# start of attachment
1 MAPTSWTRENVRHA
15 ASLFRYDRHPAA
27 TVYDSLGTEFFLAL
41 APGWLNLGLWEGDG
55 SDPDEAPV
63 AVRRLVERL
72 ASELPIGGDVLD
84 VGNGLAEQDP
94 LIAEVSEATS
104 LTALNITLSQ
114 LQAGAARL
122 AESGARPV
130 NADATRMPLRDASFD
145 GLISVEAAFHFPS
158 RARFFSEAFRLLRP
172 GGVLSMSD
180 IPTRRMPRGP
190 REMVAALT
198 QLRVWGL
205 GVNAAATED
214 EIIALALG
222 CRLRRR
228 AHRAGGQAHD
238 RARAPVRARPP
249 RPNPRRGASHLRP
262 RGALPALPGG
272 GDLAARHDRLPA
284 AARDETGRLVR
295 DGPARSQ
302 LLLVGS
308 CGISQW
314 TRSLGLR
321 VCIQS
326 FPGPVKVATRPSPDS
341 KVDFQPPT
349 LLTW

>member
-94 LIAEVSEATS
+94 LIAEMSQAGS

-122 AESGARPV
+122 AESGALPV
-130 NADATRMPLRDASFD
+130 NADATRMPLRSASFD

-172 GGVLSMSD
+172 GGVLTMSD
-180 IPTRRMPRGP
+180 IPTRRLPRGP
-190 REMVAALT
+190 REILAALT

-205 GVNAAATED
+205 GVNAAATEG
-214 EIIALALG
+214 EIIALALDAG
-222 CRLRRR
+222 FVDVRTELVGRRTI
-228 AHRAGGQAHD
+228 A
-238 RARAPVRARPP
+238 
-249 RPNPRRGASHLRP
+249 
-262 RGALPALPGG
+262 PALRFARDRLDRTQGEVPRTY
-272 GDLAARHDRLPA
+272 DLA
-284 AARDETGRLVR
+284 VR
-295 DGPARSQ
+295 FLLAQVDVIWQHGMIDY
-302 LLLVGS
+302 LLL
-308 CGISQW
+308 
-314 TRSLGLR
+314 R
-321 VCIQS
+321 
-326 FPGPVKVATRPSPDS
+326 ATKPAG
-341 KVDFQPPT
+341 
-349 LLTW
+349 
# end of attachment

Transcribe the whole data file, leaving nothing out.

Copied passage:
1 MAPTSWTRENVRHA
15 ASLFRYDRHPAA
27 TVYDSLGTEFFLAL
41 APGWLNLGLWEGDG
55 SDPDEAPV
63 AVRRLVERL
72 ASELPIGGDVLD
84 VGNGLAEQDP
94 LIAEVSEATS
104 LTALNITLSQ
114 LQAGAARL
122 AESGARPV
130 NADATRMPLRDASFD
145 GLISVEAAFHFPS
158 RARFFSEAFRLLRP
172 GGVLSMSD
180 IPTRRMPRGP
190 REMVAALT
198 QLRVWGL
205 GVNAAATED
214 EIIALALG
222 CRLRRR
228 AHRAGGQAHD
238 RARAPVRARPP
249 RPNPRRGASHLRP
262 RGALPALPGG
272 GDLAARHDRLPA
284 AARDETGRLVR
295 DGPARSQ
302 LLLVGS
308 CGISQW
314 TRSLGLR
321 VCIQS
326 FPGPVKVATRPSPDS
341 KVDFQPPT
349 LLTW

>member
-94 LIAEVSEATS
+94 LIAEMSQAGS

-122 AESGARPV
+122 AESGALPV
-130 NADATRMPLRDASFD
+130 NADATRMPLRSASFD

-172 GGVLSMSD
+172 GGVLTMSD
-180 IPTRRMPRGP
+180 IPTRRLPRGP
-190 REMVAALT
+190 REILAALT

-205 GVNAAATED
+205 GVNAAATEG
-214 EIIALALG
+214 EIIALALDAG
-222 CRLRRR
+222 FVDVRTELVGRRTI
-228 AHRAGGQAHD
+228 A
-238 RARAPVRARPP
+238 
-249 RPNPRRGASHLRP
+249 
-262 RGALPALPGG
+262 PALRFARDRLDRTQGEVPRTY
-272 GDLAARHDRLPA
+272 DLA
-284 AARDETGRLVR
+284 VR
-295 DGPARSQ
+295 FLLAQVDVIWQHGMIDY
-302 LLLVGS
+302 LLL
-308 CGISQW
+308 
-314 TRSLGLR
+314 R
-321 VCIQS
+321 
-326 FPGPVKVATRPSPDS
+326 ATKPAG
-341 KVDFQPPT
+341 
-349 LLTW
+349 